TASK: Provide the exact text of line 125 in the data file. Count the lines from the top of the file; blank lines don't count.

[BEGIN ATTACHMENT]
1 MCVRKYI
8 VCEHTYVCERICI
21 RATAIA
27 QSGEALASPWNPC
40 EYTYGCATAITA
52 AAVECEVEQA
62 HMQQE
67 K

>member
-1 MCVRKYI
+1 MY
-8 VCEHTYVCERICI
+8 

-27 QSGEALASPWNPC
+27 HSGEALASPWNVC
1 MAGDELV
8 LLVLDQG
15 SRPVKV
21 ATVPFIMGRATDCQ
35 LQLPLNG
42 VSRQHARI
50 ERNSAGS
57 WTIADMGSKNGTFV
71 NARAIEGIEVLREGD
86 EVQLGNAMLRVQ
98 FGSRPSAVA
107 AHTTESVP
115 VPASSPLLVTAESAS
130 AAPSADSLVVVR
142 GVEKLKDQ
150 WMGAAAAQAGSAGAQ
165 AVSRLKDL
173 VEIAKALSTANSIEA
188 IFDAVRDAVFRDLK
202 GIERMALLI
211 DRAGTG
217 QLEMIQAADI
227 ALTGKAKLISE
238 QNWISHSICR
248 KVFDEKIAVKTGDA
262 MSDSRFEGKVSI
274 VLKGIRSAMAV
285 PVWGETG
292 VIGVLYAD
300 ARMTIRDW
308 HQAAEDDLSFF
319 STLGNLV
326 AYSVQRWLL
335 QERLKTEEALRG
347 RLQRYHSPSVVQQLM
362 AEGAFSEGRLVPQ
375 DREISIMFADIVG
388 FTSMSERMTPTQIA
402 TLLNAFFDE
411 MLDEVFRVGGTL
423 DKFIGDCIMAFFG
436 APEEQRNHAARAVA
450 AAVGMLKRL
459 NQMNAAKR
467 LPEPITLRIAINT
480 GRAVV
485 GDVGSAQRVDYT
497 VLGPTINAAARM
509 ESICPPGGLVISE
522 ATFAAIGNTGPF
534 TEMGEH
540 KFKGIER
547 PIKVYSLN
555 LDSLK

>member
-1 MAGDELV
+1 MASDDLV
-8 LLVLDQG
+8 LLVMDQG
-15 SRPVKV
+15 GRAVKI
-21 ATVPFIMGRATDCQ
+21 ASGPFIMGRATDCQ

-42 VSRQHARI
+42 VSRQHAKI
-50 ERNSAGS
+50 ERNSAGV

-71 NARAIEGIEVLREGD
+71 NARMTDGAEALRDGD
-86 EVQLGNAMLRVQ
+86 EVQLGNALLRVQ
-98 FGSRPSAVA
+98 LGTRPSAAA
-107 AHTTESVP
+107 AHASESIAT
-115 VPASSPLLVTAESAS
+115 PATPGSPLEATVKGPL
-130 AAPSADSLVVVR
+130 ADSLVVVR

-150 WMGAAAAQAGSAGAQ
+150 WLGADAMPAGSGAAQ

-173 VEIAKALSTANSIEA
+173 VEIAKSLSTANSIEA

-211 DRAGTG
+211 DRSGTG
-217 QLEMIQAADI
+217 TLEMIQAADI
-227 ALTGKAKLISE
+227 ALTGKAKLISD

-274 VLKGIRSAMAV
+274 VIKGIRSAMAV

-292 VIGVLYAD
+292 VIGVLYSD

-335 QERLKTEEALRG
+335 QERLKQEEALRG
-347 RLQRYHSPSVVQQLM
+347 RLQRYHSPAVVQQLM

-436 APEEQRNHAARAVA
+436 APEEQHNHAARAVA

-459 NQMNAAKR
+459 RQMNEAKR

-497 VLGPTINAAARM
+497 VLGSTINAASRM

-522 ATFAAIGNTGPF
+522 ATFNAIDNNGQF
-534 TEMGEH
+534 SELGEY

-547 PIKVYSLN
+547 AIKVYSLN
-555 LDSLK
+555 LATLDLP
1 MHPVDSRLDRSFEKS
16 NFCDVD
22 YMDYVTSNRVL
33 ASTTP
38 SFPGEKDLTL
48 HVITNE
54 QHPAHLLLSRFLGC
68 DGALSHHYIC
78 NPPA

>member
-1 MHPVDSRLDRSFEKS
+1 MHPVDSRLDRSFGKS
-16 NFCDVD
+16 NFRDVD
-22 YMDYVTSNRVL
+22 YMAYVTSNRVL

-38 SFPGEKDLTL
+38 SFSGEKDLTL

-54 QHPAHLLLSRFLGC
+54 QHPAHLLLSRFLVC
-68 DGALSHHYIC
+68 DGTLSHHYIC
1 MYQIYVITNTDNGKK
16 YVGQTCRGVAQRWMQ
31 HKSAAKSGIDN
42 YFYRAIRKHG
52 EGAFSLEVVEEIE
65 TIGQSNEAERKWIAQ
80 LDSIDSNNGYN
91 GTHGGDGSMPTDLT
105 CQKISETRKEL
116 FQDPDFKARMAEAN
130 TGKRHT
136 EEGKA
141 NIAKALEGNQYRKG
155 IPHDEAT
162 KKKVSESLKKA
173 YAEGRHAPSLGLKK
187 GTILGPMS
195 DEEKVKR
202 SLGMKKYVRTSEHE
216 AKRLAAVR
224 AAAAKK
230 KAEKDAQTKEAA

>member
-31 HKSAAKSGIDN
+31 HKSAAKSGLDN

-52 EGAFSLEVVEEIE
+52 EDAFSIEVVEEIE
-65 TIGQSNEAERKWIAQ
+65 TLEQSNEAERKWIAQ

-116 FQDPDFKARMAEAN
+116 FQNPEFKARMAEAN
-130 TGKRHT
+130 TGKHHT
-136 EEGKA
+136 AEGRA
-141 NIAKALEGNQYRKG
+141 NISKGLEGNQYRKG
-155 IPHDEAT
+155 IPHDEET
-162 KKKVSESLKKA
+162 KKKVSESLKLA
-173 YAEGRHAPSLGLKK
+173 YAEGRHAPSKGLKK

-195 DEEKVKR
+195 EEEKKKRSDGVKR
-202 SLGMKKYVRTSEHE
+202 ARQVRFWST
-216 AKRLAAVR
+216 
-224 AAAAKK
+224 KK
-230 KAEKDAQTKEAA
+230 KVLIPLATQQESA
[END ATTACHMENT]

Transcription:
-555 LDSLK